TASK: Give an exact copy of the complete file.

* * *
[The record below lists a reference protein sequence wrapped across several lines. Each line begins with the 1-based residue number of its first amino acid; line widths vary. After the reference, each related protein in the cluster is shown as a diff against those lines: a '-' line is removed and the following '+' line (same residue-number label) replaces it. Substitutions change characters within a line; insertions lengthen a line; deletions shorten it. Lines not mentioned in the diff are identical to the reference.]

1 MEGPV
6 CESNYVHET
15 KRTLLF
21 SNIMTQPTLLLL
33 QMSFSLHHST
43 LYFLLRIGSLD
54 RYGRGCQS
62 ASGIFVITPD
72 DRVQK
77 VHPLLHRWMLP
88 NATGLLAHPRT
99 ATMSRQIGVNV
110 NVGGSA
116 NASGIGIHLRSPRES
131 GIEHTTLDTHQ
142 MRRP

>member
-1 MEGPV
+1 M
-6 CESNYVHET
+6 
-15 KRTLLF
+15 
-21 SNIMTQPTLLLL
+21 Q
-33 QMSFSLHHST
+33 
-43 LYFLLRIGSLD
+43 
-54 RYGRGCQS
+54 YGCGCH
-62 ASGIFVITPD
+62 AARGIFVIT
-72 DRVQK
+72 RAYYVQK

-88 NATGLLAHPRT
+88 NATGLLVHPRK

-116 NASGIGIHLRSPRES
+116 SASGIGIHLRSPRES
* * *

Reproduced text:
[The record below lists a reference protein sequence wrapped across several lines. Each line begins with the 1-based residue number of its first amino acid; line widths vary. After the reference, each related protein in the cluster is shown as a diff against those lines: a '-' line is removed and the following '+' line (same residue-number label) replaces it. Substitutions change characters within a line; insertions lengthen a line; deletions shorten it. Lines not mentioned in the diff are identical to the reference.]

1 MEGPV
6 CESNYVHET
15 KRTLLF
21 SNIMTQPTLLLL
33 QMSFSLHHST
43 LYFLLRIGSLD
54 RYGRGCQS
62 ASGIFVITPD
72 DRVQK
77 VHPLLHRWMLP
88 NATGLLAHPRT
99 ATMSRQIGVNV
110 NVGGSA
116 NASGIGIHLRSPRES
131 GIEHTTLDTHQ
142 MRRP

>member
-1 MEGPV
+1 M
-6 CESNYVHET
+6 
-15 KRTLLF
+15 
-21 SNIMTQPTLLLL
+21 Q
-33 QMSFSLHHST
+33 
-43 LYFLLRIGSLD
+43 
-54 RYGRGCQS
+54 YGCGCH
-62 ASGIFVITPD
+62 AARGIFVIT
-72 DRVQK
+72 RAYYVQK

-88 NATGLLAHPRT
+88 NATGLLVHPRK

-116 NASGIGIHLRSPRES
+116 SASGIGIHLRSPRES